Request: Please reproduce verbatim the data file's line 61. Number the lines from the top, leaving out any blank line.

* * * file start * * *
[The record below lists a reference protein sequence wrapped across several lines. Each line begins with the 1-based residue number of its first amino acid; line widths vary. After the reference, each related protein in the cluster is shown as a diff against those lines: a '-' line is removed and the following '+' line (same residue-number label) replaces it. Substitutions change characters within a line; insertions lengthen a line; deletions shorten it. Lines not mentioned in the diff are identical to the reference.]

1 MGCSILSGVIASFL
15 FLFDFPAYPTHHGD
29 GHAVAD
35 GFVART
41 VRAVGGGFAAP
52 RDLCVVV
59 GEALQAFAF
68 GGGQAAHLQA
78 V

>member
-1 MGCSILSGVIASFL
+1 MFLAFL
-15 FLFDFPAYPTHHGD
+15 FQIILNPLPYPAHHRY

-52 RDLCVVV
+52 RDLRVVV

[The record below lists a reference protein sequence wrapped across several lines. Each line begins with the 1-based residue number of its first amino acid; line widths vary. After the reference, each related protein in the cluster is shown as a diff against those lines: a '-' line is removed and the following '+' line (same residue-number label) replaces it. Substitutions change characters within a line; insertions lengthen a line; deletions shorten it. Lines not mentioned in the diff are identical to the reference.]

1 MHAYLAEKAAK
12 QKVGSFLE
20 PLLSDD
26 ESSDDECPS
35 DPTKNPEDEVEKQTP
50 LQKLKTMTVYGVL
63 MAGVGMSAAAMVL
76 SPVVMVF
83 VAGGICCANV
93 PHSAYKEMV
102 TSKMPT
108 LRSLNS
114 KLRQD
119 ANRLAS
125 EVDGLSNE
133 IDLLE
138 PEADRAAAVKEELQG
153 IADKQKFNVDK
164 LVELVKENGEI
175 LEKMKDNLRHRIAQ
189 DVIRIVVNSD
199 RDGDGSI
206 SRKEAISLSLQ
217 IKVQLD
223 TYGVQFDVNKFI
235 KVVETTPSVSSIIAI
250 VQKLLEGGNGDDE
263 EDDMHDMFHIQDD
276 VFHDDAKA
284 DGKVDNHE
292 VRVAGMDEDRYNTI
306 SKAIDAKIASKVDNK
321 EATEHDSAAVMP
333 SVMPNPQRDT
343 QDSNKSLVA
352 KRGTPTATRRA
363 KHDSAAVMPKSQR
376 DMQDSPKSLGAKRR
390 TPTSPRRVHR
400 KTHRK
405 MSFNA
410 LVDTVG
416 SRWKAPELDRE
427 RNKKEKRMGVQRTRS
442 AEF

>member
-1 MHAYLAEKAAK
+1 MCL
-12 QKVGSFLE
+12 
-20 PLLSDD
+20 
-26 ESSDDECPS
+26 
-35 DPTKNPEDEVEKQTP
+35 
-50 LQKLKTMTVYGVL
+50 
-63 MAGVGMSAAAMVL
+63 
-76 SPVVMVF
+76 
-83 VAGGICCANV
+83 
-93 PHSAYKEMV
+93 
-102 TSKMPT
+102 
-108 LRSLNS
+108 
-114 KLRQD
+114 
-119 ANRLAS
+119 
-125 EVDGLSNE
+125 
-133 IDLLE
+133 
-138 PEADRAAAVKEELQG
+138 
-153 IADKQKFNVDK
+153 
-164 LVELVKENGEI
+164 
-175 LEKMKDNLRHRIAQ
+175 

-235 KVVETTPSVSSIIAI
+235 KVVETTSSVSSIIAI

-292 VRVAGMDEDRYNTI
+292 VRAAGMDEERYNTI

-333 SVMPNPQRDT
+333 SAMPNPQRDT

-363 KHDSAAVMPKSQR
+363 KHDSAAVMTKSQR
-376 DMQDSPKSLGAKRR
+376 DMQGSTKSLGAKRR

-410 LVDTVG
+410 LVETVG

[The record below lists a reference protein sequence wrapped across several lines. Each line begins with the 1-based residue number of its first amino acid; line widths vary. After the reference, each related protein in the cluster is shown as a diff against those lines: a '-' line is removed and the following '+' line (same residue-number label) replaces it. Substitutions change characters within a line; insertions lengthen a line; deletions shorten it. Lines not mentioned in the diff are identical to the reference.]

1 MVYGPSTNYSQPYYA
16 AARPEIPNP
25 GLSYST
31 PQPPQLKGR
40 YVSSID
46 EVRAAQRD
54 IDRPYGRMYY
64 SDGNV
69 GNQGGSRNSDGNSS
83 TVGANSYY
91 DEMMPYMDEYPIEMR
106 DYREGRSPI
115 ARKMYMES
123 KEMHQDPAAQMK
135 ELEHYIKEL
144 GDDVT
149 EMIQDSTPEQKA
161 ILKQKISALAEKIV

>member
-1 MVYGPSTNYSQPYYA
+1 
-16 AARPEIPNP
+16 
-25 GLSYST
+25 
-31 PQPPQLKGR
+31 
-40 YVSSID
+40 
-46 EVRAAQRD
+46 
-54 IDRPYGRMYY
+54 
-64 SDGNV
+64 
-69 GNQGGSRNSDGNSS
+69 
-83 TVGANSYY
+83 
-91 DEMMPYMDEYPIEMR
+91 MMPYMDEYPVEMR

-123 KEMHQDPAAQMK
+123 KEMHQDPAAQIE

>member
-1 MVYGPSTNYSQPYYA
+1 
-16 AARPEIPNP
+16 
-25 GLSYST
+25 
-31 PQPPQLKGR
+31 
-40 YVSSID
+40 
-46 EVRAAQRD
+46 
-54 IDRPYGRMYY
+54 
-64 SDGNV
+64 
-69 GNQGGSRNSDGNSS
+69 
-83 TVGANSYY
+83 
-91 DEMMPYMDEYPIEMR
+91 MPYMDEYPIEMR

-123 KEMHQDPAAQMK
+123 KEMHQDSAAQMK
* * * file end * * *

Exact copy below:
416 SRWKAPELDRE